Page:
Research sheds light on COVID in these child care settings
Parents who send their children to child care can breathe a little easier – research published in JAMA Network Open from experts at Michigan Medicine, the University of Pittsburgh School of Medicine, and UPMC Children’s Hospital of Pittsburgh shows that children in daycare were not significant spreaders of COVID-19.
The study found that transmission rates of SARS-CoV-2 within child care centers was only about 2% to 3%, suggesting that children and caregivers were not spreading COVID at significant rates to others in the centers.
The study also found low rates of infection among households that had kids attending child care centers, as only 17% of household infections resulted from children who caught COVID at their centers.
Overall, the study found that only 1 in 20 symptomatic children attending child care centers tested positive for the virus.
In contrast, once someone in a household tested positive for the coronavirus, transmission to other household members was high, at 50% for children and 67% for adults.
Young children frequently contracted COVID-19 from individuals outside their child care center.
Additional safety measures
Despite the low rates of transmission in child care centers, experts still highly recommend that families get themselves and their children vaccinated against COVID-19, as additional research shows that vaccines are a safe and effective way of preventing against serious infection.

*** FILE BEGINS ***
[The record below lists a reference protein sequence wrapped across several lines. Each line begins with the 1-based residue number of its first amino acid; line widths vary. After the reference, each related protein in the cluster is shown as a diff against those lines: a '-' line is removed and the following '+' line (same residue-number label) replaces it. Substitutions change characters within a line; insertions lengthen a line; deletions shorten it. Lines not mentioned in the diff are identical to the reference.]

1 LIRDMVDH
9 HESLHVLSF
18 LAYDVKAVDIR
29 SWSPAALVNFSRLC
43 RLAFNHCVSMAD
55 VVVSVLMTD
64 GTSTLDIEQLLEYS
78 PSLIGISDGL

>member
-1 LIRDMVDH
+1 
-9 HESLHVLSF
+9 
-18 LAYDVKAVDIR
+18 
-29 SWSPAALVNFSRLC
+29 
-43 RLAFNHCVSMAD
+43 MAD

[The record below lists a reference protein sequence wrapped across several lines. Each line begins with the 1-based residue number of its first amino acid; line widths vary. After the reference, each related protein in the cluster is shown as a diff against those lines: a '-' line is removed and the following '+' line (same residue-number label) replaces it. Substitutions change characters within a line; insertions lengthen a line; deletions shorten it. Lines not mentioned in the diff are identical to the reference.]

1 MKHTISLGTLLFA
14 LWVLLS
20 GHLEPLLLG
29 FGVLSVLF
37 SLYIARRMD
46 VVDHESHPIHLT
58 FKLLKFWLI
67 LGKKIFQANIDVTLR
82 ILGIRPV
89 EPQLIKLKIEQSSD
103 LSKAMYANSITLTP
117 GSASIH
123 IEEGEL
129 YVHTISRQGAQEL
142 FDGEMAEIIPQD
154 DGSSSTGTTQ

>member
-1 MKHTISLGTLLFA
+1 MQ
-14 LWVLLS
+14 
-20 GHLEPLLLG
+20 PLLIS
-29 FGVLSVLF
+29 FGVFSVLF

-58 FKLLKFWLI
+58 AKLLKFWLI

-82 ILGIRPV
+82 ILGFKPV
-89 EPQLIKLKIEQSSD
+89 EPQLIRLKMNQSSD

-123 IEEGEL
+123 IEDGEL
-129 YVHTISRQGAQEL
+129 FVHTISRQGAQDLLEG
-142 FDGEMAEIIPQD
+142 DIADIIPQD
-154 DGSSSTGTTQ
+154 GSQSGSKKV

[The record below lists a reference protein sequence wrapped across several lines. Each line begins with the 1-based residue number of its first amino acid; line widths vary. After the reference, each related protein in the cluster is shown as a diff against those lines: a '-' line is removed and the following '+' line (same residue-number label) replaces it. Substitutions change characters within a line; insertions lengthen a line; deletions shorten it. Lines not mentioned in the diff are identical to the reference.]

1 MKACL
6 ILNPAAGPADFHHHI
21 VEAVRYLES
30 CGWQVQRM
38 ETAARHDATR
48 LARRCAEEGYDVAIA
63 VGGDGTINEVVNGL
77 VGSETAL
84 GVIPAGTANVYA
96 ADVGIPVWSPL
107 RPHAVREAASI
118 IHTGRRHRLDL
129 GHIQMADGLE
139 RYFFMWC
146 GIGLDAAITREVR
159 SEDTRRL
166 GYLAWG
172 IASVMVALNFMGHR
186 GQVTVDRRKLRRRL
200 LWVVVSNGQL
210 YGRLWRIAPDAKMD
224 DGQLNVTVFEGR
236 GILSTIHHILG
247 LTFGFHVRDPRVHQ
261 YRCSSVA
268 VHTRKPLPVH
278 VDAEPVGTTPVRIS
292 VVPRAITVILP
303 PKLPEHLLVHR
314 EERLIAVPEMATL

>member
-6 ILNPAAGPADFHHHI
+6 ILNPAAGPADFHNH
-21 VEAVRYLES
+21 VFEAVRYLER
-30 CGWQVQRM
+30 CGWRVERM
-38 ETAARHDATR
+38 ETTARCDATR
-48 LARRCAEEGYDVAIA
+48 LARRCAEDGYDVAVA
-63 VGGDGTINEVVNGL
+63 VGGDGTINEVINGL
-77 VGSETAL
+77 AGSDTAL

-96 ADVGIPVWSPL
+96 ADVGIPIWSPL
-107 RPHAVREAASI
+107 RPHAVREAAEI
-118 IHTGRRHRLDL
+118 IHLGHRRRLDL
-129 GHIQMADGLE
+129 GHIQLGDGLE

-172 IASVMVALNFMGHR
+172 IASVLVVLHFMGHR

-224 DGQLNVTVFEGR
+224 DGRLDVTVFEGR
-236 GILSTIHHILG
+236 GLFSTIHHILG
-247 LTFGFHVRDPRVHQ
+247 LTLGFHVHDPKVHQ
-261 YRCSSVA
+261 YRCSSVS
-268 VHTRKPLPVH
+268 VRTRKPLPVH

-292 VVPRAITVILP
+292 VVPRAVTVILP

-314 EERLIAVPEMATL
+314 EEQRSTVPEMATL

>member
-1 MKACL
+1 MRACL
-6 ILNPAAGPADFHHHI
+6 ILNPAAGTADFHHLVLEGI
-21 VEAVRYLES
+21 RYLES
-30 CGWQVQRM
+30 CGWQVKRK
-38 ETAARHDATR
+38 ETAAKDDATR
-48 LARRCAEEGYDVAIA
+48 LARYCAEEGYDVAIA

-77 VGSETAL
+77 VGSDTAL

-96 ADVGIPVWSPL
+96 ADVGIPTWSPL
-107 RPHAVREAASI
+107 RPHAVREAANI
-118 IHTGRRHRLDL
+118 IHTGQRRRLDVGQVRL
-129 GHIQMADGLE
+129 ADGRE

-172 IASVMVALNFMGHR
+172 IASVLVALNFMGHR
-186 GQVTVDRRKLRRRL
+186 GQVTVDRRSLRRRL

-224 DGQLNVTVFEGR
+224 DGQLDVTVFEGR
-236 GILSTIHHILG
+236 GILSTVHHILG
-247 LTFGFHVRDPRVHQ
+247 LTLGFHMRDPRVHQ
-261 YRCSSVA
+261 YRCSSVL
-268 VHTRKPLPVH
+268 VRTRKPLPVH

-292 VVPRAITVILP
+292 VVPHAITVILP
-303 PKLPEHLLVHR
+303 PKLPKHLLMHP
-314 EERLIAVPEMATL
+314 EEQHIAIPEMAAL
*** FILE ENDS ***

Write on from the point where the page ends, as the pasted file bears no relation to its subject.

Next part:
“We strongly recommend the COVID-19 vaccine for young children to disrupt the high rates of transmission that we saw occur in households that can lead to missed work and school,” said Andrew Hashikawa, M.D., clinical professor of emergency medicine.
The Centers for Disease Control and Prevention currently advises that kids with congestion, runny noses or other respiratory symptoms get tested for COVID and stay home if positive.
The findings suggest that these recommendations could be revised to align with those of other serious respiratory viruses, like influenza and respiratory syncytial virus, commonly known as RSV.
"While it's crucial to remain vigilant in our efforts to manage the spread of SARS-CoV-2, it seems that prioritizing testing and extended exclusion periods for children in child care centers may not be the most practical approach, as it can place undue financial burden on families from frequent testing, result in missed work, and hinder children's critical access to quality care and education," said Hashikawa.
This study was supported by Merck Investigator Studies Program grant 60418, the Henry L. Hillman Foundation and Flu Lab.
Paper cited: “Incidence and Transmission of SARS-CoV-2 in US Child Care Centers After COVID-19 Vaccines,” JAMA Network Open. DOI: 10.1001/jamanetworkopen.2023.39355